The look, of course, can be simply stunning: traditional wool, chunky sweaters to balance jeans and boots, windswept hair, craggy bays cuddled up to low hills partially eclipsed by fog… an Aran sweater can be thought of as a mini-vacation in fashion form. To intensify the magic, folklore surrounds these works of art: each stitch, so they say, has a meaning to the humble fisherwomen who knitted these sweaters for their valiant men. Unfortunately, this isn’t borne out by research. In truth, the stitches mean…. Art, and art alone.
The ‘legendary’ nature of Aran knitting can be traced back to a man named Heinz Edgar Kiewe. Kiewe owned a wool shop in Oxford, England, during the middle of the 20th century. He authored several books on needlepoint and knitting, including one named The Sacred History of Knitting. Here, Kiewe claimed that Irish women had knit Aran sweaters for centuries, using patterns of sacred geometry that originated in the early Christian church. After the fall of Rome, Irish Christianity essentially saved the religion from the depredations of the “Dark Ages,” and these knitting patterns, so the theory ran, was one of the ways that learning was passed on.
While Ireland’s place in preserving Christianity during the “barbarian” invasions of Western Europe has been widely documented, the textile history promulgated by Kiewe simply isn’t true. Hand knitting was first documented in Ireland in the 17th century – quite a few years after the “Dark Ages.” The sweaters, originally knitted to clothe family members, became the root of a cottage industry that grew as a way to help bring money into desperately poor families. Tightly knitted wool worked well for insulation from the damp and cold Irish climate, and the sweaters became popular for practical reasons. They became popular as a fashion item in the 1920’s, a time even further removed from the lives of ancient Irish monks.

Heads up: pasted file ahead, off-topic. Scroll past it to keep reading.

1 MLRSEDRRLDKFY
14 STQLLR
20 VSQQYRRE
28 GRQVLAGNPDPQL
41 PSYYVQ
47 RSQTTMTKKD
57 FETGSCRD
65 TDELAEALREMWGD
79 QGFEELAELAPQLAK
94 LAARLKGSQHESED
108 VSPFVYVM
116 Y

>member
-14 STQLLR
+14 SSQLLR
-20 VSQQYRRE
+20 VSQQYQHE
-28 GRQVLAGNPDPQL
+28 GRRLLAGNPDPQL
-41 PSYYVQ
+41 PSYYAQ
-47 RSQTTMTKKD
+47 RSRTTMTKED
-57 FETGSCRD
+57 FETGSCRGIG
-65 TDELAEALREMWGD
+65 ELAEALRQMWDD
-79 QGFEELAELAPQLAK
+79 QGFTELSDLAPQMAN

Surrounding by Irish stonework, ironwork, and illustrated manuscripts, it’s not surprising that knitters replicated some form of these patterns in their handiwork. It’s also not surprising that these patterns became codified and passed around as people admired and envied the work of their friends. But did the various designs have specific meanings? The question becomes complicated because of the marketing hype that surrounded these sweaters when they became popular. The romanticized descriptions of the various patterns made for effortless advertising. By buying and wearing an Aran sweater, so the copy claimed, the purchaser owned a part of Irish history. This worked well, and the humble sweater soon turned into a fashion staple with highly glamorized connotations.
Some of the meanings attributed to the patterns do indeed make sense. Cables do indeed look like rope. The “Trinity” stitch can indeed remind one of the Holy Trinity of Christianity. Perhaps the sweaters did indeed serve useful in identifying drowned fisherman washed up on a beach. However, documented evidence of these ‘historical’ knits boils down to a reference in a popular Irish play, Riders to the Sea, first performed in 1904, to the 1934 movie Man of Aran, to the sale of Aran sweaters a year later in Dublin, and to the printing of Aran patterns by Paton’s of England in the 1940’s.
Artistic items of clothing, yes. Fun, beautiful knitting challenges, absolutely. Dreamy and glamorous, certainly. Knit these up and wear them in good health – but be skeptical of the historical claims.